Where to begin? Well, like all living organisms, plants need nutrients. They take available nutrients from soil and water. According to Wikipedia, “fertilizer” is any material of natural or synthetic origin applied to soil or to plant tissues to supply plant nutrients. 17 essential elements are needed for plants to grow to their full genetic potential. Of these, 14 are absorbed through the soil, while the remaining come from air, sunlight and water. The primary nutrients required are nitrogen, phosphorus and potassium (N,P,K respectively) as well as other trace minerals and micronutrients.

The Big 3

Let’s start with N – P – K, the “Big 3” primary chemical elements in commercial fertilizers, Nitrogen, Phosphorus and Potassium. These elements are found in natural and organic sources: compost, animal manure, harvested minerals and byproducts such as fish processing waste or blood meal from animal slaughter. These nutrients are the basis of processed fertilizers and come in two forms: synthetic and natural (organic). Either form is available in dry, pelletized (slower, time-released) or liquid for application to the soil and/or directly to the plant.

Remember Up, Down, and All-Around

Nitrogen is essential to the formation of protein, which makes up much of the tissues of most living things. Nitrogen will produce leafy, green leaves, stimulating the production of chlorophyll (the main chemical involved in photosynthesis – how plants convert sunlight to food. Organic nitrogen providers include: dried blood, blood meal, fish emulsion and seaweed extract.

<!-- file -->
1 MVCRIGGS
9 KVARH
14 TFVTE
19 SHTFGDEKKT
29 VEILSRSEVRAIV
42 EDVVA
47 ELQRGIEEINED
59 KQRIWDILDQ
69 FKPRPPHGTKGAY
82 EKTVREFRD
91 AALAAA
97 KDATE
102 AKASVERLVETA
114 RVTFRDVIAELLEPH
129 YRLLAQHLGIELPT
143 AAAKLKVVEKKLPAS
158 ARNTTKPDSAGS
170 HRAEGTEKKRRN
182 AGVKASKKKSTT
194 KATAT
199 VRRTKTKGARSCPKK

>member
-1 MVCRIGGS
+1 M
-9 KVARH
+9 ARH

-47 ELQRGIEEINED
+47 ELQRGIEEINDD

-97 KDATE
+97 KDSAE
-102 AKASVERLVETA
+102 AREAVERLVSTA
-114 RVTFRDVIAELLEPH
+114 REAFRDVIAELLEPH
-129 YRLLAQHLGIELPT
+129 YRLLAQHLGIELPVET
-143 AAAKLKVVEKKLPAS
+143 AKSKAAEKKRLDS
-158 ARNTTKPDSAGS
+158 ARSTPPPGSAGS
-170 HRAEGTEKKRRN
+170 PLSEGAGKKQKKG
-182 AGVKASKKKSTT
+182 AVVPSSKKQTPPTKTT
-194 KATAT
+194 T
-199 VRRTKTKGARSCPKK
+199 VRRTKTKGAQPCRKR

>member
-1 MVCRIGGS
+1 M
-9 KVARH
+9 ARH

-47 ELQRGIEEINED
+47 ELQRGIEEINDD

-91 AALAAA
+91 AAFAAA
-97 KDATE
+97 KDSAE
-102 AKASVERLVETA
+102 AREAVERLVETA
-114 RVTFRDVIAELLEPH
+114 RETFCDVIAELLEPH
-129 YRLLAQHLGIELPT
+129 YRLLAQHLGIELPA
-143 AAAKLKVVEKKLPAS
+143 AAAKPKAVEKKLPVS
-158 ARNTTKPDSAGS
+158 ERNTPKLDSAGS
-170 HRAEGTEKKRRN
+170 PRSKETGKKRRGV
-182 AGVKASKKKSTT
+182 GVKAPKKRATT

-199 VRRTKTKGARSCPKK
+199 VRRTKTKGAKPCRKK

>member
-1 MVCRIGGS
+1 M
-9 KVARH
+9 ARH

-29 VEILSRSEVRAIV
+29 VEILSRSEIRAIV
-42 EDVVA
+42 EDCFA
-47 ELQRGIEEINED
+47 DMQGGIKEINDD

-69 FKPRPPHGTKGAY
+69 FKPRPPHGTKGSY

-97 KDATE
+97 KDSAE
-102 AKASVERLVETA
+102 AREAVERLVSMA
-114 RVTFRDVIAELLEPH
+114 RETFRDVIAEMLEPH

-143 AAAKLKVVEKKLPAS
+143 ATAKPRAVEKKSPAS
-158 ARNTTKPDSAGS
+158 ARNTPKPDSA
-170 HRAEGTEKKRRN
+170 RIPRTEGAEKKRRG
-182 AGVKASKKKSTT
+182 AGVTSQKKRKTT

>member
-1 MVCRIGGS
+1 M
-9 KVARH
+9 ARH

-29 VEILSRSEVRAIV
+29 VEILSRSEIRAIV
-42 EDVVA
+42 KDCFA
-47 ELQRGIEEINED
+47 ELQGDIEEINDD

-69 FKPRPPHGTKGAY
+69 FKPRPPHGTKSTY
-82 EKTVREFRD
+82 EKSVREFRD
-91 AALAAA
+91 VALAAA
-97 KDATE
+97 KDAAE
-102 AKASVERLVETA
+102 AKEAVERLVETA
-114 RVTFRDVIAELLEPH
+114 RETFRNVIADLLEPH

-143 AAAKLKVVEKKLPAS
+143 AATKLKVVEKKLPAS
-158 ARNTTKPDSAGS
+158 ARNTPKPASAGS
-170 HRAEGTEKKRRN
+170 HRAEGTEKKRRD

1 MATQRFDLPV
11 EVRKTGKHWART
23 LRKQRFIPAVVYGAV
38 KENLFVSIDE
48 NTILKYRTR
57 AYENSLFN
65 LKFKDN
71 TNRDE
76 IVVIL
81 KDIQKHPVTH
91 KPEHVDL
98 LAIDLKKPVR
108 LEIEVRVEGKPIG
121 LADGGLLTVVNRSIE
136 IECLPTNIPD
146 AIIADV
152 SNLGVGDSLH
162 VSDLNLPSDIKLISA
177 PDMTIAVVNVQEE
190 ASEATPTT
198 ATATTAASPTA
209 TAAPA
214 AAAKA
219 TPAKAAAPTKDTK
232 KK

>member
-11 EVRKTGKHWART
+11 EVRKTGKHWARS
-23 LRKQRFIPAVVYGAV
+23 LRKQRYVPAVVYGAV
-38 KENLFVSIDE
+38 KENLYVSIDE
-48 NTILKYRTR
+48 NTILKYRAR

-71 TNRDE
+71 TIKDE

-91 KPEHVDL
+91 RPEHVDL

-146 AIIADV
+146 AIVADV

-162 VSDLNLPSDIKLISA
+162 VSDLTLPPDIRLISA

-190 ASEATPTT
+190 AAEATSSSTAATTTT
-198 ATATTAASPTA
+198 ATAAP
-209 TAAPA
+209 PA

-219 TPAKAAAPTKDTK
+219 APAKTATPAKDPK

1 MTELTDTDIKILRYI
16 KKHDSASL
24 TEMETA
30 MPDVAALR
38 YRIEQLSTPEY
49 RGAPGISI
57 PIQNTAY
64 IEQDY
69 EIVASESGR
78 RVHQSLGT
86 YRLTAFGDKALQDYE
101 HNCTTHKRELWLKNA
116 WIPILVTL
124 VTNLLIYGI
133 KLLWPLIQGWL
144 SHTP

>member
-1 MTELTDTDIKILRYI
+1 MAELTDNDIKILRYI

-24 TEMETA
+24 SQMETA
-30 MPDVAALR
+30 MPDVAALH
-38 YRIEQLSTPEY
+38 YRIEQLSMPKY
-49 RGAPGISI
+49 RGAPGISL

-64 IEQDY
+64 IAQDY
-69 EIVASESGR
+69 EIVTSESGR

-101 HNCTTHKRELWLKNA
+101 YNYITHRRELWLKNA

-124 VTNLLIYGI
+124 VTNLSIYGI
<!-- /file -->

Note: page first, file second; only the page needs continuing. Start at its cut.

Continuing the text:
Phosphorus improves the plant’s ability to use and store energy. It’s essential to the process of photosynthesis. It is needed for a healthy root system, buds and flowers and improves vitality. Organic phosphorus providers include: Bone meal, rock phosphate.

Potassium affects overall vitality, makes carbohydrates, and provides disease resistance. Potassium builds strong cells within the plant tissue, helping plants withstand various stresses, like heat, cold, pests and diseases. Organic Potassium providers include: potash.

What’s In A Number?

Here is where it can get complicated. Fertilizer marked as 10-10-10 is a balanced blend of equal portions of Nitrogen, Phosphorus and Potassium. If you purchased a 3-pound bag, 1 pound (or 10%) would be Nitrogen (N¹), 1 pound would be phosphorus (P²O5), and 1 pounds would be potassium (K²O). The remaining 70% is simply filler or inert ingredients (in the case of synthetic fertilizer – salts) which are there mostly to help disperse the chemicals.

If you are looking to boost flower production, you want a mix like 15-30-15, which is high in flower-developing phosphorus. If you want to encourage top growth, choose a mix like 25-6-4, which is high in nitrogen.

The Other Nutrients

Some trace elements are more important than others, but each nourishes a plant in its own way. The main trace elements in fertilizers are calcium, magnesium, iron, copper, manganese, zinc, molybdenum, boron, and sulfur. If any of these elements are lacking, a plant may show characteristic deficiency symptoms. An iron deficiency, for instance, causes chlorosis (yellow leaves with green veins), which is easily corrected with a dose of chelated iron.